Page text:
‘Rule of Law’ proposal approved
Despite community members’ pleas against Mayor Allan Mansoor’s resolution to take a stance against illegal immigration, the City Council voted unanimously Tuesday in its favor.
Councilwoman Katrina Foley was absent.
“Immigrants are part of America,” Silvia Hernandez said. “We work, pay taxes, go to church, and participate in our communities. We need a solution that brings people out of the shadows.”
The resolution declaring Costa Mesa a “Rule of Law City” follows an April news conference in which Mansoor called for stricter regulations to catch illegal immigrants living, working and driving in the city, and his promise to ask for the council’s support.
“The resolution states that Costa Mesa is not a sanctuary city and that it is in fact a rule of law city when it comes to support for upholding immigration laws,” Mansoor said before the meeting.
Among the ideas Mansoor introduced during last month’s news conference was exploring whether the city can require its businesses to use E-Verify to check the immigration status of prospective employees, and whether the city can verify the legality of those seeking business licenses.
The state Assembly candidate also wanted to explore why police sometimes accept the matricula consular, a form of identification issued by the Mexican government, as a valid form of verification.
“It’s important for the public to know that form of ID is being used and accepted, and it raises questions as to why they don’t have driver’s licenses, a passport or some type of ID that says they have a legal right to work here,” Mansoor said earlier Tuesday.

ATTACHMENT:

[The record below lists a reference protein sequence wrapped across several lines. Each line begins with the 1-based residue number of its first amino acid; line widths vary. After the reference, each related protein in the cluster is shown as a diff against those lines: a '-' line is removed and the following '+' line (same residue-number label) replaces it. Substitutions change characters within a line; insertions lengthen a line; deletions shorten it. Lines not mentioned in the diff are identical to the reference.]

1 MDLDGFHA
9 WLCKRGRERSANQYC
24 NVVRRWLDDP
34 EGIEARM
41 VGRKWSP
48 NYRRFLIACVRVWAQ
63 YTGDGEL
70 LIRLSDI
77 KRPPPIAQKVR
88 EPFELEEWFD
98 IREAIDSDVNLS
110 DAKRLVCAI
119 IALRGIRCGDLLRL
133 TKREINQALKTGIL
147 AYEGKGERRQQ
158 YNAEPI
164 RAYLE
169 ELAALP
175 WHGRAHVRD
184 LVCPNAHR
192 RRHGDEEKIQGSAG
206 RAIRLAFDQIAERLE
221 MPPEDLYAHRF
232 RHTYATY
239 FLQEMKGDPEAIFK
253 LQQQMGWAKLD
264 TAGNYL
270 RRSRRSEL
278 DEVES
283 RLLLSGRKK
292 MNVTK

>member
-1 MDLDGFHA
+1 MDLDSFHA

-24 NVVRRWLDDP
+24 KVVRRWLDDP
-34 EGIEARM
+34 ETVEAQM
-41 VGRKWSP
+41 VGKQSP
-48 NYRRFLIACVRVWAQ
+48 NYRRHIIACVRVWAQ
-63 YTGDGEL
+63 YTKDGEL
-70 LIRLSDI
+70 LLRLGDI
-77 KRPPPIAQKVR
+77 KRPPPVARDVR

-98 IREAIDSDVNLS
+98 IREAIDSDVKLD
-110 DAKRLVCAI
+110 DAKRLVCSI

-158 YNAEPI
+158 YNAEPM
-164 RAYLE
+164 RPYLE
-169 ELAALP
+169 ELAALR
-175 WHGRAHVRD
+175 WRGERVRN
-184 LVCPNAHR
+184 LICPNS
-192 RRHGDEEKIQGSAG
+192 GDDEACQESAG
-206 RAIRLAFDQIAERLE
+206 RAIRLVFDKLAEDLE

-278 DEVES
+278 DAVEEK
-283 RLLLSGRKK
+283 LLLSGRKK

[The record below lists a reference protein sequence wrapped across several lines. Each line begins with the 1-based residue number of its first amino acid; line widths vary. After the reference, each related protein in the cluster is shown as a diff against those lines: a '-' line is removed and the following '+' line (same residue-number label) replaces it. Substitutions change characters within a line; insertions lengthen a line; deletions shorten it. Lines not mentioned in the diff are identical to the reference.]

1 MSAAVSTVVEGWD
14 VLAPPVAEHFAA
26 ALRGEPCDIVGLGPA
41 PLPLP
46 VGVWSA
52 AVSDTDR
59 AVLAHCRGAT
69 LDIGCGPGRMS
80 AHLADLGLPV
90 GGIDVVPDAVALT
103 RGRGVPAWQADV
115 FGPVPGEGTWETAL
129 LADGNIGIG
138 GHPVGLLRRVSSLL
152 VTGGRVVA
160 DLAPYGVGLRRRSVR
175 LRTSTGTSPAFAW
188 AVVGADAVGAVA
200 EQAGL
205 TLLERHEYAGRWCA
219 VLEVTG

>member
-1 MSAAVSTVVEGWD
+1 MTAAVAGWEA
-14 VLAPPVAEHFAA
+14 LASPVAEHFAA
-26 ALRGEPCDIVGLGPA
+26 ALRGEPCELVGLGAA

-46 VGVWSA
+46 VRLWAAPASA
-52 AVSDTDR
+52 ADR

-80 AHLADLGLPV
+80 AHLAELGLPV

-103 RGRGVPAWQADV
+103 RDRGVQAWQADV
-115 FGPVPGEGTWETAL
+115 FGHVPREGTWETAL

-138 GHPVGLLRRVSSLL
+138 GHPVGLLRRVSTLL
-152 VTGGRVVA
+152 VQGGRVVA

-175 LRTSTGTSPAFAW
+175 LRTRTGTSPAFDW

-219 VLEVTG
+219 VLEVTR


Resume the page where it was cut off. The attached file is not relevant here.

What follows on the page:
Mansoor, who says he supports legal immigration, wanted police in 2005 to enforce immigration laws. The proposal sparked citywide conflict and a federal lawsuit accusing him and the city of violating a resident’s 1st Amendment rights. The city prevailed.
At least five residents spoke against Mansoor’s resolution, and no one spoke in its favor.
“Americans across the political spectrum agree that our immigration system needs fixing,” said Keturah Kennedy, a Westside Costa Mesa resident. “It is unrealistic to deport the 12 million undocumented residents of our country. Workable solutions must include a realistic pathway to citizenship for those who are currently working, paying taxes and learning English. We need all the residents of Costa Mesa to have full economic and civic participation to help our city thrive.”
Councilwoman Wendy Leece credited reduced crime stats to the presence of an Immigrations and Customs Enforcement agent at the city’s jail and cited that as the foundation for her support of Mansoor’s resolution.
“That is just validating and restating the federal immigration laws that we support,” she said.
Mansoor dismissed residents’ comments as “reckless,” and added that they do not reflect “what’s being introduced tonight.”
“The purpose is to set the tone for a strong policy, and, as I mentioned, in the future I do want to bring some things forward for discussion for possible future implementation,” Mansoor said before the meeting.
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